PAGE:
€44 weekly cut to force young off dole queues
Swingeing cutbacks 'disappointing as youth are soft targets'
Published 16/10/2013 | 23:55
YOUNG people will receive reduced unemployment payments in a bid to get them off the dole and into training.
Around 13,750 people aged 25 or under will be affected by cuts of €44 a week in the maximum jobseeker's allowance payment rates, as of next year.
People aged from 22 to 24 will see their payments cut from €144 a week to €100 next year, while those who reach 25 will only get €144 instead of the current maximum payment of €188.
The lower basic unemployment rates will only affect new claimants – people who are already on higher payments will continue to receive them, while claimants with children will also get the higher rates.
However, those who take part in a Back to Education course will get €160 a week, while those on JobBridge internships will continue to get an extra €50 a week.
Social Protection Minister Joan Burton defended the changes, saying she wanted to make the social welfare safety net "like a trampoline that's there to lift you up and not just to support you".
"I want to ensure that, in addition to the enhanced career and job prospects from improving skills and education levels, young people are better off in education, employment or training than claiming," she said.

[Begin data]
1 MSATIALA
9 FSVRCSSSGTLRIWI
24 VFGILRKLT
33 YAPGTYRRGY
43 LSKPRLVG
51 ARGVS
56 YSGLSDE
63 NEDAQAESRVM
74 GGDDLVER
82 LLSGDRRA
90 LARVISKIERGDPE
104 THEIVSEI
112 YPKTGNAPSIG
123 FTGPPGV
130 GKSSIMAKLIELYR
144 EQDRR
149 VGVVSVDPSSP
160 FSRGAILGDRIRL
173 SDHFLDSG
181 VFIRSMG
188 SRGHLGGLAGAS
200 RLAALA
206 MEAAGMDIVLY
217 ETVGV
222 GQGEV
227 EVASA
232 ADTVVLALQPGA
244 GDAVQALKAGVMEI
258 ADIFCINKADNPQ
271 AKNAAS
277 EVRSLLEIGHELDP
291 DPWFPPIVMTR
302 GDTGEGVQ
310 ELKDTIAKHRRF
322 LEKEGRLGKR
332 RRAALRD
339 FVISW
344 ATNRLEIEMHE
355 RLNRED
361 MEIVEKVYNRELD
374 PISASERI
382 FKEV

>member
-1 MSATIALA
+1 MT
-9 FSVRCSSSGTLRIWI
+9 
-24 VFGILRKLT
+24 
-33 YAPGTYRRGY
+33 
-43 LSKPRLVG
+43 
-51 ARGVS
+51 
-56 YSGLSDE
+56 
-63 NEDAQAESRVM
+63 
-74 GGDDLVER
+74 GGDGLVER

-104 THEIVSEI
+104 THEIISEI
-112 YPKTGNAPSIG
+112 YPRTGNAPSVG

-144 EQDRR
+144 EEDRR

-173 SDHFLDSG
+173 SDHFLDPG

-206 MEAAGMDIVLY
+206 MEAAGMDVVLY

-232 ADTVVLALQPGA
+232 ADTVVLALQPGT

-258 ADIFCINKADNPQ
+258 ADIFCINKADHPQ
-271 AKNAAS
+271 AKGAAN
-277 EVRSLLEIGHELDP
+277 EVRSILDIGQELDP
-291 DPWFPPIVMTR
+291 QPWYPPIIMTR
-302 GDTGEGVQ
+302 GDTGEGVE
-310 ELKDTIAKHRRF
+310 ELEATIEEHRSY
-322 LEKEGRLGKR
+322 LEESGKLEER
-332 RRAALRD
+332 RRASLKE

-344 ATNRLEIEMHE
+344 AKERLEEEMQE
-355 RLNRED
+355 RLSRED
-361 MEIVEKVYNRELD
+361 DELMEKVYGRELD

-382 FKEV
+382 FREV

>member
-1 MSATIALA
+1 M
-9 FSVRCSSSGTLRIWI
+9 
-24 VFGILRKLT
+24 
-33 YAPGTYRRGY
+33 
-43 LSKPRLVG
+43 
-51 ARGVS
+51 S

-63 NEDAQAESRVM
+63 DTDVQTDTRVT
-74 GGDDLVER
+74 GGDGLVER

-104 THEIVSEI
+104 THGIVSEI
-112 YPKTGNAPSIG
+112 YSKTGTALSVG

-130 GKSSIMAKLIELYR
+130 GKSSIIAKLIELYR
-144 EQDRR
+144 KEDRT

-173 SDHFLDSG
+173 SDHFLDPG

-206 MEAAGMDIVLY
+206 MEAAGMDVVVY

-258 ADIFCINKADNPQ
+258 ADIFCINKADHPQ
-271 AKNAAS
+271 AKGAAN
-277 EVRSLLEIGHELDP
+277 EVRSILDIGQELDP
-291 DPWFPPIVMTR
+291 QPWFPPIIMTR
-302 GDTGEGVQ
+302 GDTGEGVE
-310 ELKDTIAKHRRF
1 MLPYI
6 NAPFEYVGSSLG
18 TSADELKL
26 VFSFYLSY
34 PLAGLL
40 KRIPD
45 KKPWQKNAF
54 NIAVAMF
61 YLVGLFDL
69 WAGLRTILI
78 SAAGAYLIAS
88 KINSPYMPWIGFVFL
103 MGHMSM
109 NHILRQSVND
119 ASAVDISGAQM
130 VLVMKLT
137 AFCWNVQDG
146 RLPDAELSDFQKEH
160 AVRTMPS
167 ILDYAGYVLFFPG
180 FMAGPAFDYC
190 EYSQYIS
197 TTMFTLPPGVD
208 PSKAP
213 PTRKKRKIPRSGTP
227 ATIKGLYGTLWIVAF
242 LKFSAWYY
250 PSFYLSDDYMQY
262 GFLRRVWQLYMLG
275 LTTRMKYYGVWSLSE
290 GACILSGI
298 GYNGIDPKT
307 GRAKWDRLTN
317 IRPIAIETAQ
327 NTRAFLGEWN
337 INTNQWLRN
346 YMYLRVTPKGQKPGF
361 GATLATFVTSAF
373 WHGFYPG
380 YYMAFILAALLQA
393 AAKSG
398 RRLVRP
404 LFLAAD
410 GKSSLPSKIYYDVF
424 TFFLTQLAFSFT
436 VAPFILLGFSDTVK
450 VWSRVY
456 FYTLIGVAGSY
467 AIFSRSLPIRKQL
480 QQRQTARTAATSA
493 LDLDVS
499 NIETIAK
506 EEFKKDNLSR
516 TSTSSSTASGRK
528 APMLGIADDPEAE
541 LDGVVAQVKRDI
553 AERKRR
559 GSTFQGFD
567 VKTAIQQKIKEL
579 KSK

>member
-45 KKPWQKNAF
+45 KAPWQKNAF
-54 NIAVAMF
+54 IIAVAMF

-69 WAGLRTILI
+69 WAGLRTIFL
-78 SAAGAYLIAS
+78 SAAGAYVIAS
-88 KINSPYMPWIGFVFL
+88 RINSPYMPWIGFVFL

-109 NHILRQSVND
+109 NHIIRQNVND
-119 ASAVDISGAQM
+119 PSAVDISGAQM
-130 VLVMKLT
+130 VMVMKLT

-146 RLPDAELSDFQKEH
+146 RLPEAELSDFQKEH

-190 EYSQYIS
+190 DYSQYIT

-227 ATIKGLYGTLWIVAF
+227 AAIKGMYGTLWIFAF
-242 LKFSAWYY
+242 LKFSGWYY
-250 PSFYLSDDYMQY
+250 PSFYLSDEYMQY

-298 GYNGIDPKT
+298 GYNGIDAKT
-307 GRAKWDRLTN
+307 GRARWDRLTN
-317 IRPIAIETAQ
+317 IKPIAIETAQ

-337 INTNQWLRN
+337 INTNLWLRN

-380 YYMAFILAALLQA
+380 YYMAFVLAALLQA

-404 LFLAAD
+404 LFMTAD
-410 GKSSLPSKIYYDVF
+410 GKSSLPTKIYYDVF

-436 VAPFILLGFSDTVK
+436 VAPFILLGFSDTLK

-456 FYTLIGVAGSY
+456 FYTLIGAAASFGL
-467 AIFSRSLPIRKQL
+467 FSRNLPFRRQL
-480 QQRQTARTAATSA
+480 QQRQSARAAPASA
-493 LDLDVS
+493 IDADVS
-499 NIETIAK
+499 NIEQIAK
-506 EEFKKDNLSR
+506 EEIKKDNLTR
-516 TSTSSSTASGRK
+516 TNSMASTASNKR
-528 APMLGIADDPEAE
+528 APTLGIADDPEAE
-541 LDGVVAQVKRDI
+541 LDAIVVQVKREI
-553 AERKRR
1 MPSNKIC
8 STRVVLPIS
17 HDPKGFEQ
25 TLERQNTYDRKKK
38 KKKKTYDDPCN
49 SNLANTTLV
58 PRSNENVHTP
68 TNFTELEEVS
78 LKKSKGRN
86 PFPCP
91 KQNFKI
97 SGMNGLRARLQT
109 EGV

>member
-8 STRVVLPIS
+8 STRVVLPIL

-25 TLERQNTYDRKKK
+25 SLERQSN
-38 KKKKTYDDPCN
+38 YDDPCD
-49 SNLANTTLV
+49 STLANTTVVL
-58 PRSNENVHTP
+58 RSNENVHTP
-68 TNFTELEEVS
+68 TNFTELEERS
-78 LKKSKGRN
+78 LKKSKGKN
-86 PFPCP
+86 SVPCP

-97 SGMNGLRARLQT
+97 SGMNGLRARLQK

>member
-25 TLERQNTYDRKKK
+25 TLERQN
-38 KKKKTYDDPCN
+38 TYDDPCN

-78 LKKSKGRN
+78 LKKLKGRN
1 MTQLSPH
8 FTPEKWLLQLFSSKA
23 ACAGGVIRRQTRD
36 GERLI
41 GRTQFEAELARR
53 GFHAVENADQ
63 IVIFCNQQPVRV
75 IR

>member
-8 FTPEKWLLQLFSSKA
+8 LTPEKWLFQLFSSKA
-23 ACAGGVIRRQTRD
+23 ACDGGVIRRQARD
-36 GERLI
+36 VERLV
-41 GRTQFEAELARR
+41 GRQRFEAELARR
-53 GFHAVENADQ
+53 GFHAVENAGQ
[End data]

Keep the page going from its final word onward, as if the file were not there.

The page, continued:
Spending on schemes such as Community Employment, Tus and JobBridge would increase by €85m to €1.08bn next year, while the new Youth Guarantee scheme providing employment and training opportunities to the under-25s would get €14m.
The Irish National Organisation of the Unemployed said the cuts in payment rates were a retrograde step that sent out a very negative message to young people.
"Many of those who will get lower rates will be graduates aged 23 or 24 who are already highly skilled and this will be very discouraging for them. It's not about training them, it's purely about saving money," said spokesperson Brid O'Brien.
With the air travel tax being abolished, it was as if the Government wanted to make emigration even more attractive, she added.
The National Youth Council of Ireland said it was very disappointed at the swingeing cuts to jobseeker payments as young people were being seen as a soft target.
It agreed they should be in education but there were not sufficient education and training places to meet their needs.
"Young people can't take up training and education opportunities if they don't exist," the NYCI said.
Ms Burton said her department had been asked to make €226m in spending cuts – much less than the €440m originally requested. She said this was mainly down to people being helped get off benefits.